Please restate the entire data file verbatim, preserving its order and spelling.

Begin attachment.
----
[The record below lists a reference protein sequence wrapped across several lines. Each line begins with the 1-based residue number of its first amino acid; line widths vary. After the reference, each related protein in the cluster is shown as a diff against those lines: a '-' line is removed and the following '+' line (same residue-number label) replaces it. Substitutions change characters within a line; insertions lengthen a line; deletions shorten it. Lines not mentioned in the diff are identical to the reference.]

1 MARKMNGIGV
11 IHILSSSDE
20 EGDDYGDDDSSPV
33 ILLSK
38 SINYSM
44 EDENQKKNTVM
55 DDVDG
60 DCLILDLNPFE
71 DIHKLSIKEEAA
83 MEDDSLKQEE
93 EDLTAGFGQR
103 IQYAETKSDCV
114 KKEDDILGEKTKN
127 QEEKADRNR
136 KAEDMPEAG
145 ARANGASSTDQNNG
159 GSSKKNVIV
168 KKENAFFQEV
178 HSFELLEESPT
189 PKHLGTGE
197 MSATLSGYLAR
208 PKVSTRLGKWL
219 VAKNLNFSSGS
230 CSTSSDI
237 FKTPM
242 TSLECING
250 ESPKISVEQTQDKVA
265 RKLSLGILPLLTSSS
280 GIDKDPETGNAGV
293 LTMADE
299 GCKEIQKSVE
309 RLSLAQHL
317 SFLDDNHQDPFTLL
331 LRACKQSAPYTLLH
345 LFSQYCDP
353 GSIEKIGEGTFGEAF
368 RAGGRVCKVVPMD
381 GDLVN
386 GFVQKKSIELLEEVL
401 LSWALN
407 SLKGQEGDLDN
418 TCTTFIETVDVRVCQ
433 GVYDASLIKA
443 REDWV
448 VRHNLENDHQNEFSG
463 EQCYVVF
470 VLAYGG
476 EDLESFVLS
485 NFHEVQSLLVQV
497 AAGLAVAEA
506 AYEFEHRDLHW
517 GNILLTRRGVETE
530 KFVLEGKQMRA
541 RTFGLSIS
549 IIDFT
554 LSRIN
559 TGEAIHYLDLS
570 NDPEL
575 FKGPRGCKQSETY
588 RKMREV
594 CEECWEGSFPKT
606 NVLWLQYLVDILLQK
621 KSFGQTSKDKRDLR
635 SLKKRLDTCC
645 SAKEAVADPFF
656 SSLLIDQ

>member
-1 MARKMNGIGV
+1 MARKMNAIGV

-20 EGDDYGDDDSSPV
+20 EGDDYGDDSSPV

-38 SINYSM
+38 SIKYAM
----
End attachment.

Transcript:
[The record below lists a reference protein sequence wrapped across several lines. Each line begins with the 1-based residue number of its first amino acid; line widths vary. After the reference, each related protein in the cluster is shown as a diff against those lines: a '-' line is removed and the following '+' line (same residue-number label) replaces it. Substitutions change characters within a line; insertions lengthen a line; deletions shorten it. Lines not mentioned in the diff are identical to the reference.]

1 MARKMNGIGV
11 IHILSSSDE
20 EGDDYGDDDSSPV
33 ILLSK
38 SINYSM
44 EDENQKKNTVM
55 DDVDG
60 DCLILDLNPFE
71 DIHKLSIKEEAA
83 MEDDSLKQEE
93 EDLTAGFGQR
103 IQYAETKSDCV
114 KKEDDILGEKTKN
127 QEEKADRNR
136 KAEDMPEAG
145 ARANGASSTDQNNG
159 GSSKKNVIV
168 KKENAFFQEV
178 HSFELLEESPT
189 PKHLGTGE
197 MSATLSGYLAR
208 PKVSTRLGKWL
219 VAKNLNFSSGS
230 CSTSSDI
237 FKTPM
242 TSLECING
250 ESPKISVEQTQDKVA
265 RKLSLGILPLLTSSS
280 GIDKDPETGNAGV
293 LTMADE
299 GCKEIQKSVE
309 RLSLAQHL
317 SFLDDNHQDPFTLL
331 LRACKQSAPYTLLH
345 LFSQYCDP
353 GSIEKIGEGTFGEAF
368 RAGGRVCKVVPMD
381 GDLVN
386 GFVQKKSIELLEEVL
401 LSWALN
407 SLKGQEGDLDN
418 TCTTFIETVDVRVCQ
433 GVYDASLIKA
443 REDWV
448 VRHNLENDHQNEFSG
463 EQCYVVF
470 VLAYGG
476 EDLESFVLS
485 NFHEVQSLLVQV
497 AAGLAVAEA
506 AYEFEHRDLHW
517 GNILLTRRGVETE
530 KFVLEGKQMRA
541 RTFGLSIS
549 IIDFT
554 LSRIN
559 TGEAIHYLDLS
570 NDPEL
575 FKGPRGCKQSETY
588 RKMREV
594 CEECWEGSFPKT
606 NVLWLQYLVDILLQK
621 KSFGQTSKDKRDLR
635 SLKKRLDTCC
645 SAKEAVADPFF
656 SSLLIDQ

>member
-1 MARKMNGIGV
+1 MARKMNAIGV

-20 EGDDYGDDDSSPV
+20 EGDDYGDDSSPV

-38 SINYSM
+38 SIKYAM